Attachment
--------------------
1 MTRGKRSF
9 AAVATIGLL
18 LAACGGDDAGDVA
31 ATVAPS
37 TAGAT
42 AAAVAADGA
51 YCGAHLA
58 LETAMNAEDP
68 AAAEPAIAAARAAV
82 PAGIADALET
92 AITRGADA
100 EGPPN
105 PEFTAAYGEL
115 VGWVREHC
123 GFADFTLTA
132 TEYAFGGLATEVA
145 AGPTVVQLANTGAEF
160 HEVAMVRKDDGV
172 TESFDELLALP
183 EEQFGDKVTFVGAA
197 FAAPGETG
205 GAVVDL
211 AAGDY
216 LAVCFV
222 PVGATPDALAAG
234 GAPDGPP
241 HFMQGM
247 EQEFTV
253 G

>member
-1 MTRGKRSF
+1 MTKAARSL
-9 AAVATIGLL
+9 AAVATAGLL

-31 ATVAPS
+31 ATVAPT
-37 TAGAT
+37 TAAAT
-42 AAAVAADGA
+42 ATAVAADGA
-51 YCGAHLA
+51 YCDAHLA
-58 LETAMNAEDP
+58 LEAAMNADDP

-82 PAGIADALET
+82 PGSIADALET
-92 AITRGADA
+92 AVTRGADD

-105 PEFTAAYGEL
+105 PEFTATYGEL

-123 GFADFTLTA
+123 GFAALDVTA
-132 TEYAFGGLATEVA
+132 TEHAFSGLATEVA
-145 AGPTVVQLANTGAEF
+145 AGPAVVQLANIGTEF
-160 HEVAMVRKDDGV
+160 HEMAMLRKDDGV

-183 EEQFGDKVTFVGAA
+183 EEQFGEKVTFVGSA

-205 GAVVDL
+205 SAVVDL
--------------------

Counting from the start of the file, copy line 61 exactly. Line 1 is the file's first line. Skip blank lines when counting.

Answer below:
-205 GAVVDL